Reality is a hard taskmaster. When Pres. Obama assumed office all the talk and legislation regarding energy supply and use was focused on “cap and trade,” a scheme to dramatically reduce carbon emissions.
In July 2010 the Senate killed Sen. John Kerry and Sen. Joe Lieberman’s comprehensive climate change and energy bill. Though this legislation would have granted concessions to expand offshore oil and gas drilling, it also would have allowed states “to veto offshore drilling in a neighboring state and opt out of drilling that would occur in waters within 75 miles of its shores,” according to a May 13, 2010 article in Time.
Last week, as pump prices inched toward the $4 per regular gallon mark even in the Midwest, Pres. Obama called for expanding drilling in Alaska and potentially exploring more drilling options off the Atlantic coast.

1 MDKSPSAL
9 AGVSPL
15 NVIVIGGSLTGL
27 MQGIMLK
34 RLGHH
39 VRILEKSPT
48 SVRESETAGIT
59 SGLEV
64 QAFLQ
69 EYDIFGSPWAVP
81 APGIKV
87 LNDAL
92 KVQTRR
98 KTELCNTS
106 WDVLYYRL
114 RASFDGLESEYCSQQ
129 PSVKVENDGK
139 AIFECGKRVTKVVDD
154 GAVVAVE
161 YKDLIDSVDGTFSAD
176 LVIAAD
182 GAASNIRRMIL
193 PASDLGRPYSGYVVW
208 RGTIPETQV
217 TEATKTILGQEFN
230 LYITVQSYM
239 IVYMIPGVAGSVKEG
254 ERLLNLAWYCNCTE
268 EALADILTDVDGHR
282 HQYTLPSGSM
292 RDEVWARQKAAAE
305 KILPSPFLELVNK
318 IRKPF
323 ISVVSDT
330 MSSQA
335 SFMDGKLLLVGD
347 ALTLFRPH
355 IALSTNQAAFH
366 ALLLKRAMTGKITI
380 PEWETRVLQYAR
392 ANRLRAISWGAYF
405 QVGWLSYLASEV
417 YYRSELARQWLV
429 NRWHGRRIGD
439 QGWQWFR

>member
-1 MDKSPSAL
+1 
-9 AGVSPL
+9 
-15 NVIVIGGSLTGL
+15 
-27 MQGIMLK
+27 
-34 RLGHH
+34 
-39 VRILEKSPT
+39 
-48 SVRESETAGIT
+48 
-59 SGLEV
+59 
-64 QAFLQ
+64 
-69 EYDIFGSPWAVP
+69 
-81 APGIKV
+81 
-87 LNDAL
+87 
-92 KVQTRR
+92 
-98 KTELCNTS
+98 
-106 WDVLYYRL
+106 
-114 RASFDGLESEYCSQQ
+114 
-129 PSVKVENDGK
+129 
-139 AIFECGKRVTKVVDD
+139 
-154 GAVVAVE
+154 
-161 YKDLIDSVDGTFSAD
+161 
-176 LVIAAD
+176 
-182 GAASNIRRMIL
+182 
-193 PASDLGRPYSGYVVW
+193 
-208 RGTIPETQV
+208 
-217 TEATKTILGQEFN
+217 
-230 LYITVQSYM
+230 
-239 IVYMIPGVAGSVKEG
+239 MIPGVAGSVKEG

Prior to this announcement no amount of pleading from Alaskan government officials or oil company executives could persuade the President to relinquish the federal government’s stranglehold on drilling in our forty-ninth state.
This latest turn of events is also a change from current administration policy that calls for no Atlantic Seaboard offshore drilling until 2018.
These are great steps in the right direction. At least for the short term, by which we mean the next one hundred years barring some miraculous invention, America will remain reliant on oil and gas as sources of energy.
Transitioning from fossil fuels to cleaner energy is a worthy goal, but we cannot afford to cut our collective nose off to spite our face, as the saying goes. This is one of two hard realities with which the Obama administration has apparently come to grips.
The other reality no doubt dawning on Mr. Obama is the fact he will not likely succeed himself as President if he isn’t seen as doing everything he can to reduce the price of a regular gallon of gas.
— Loné Beasley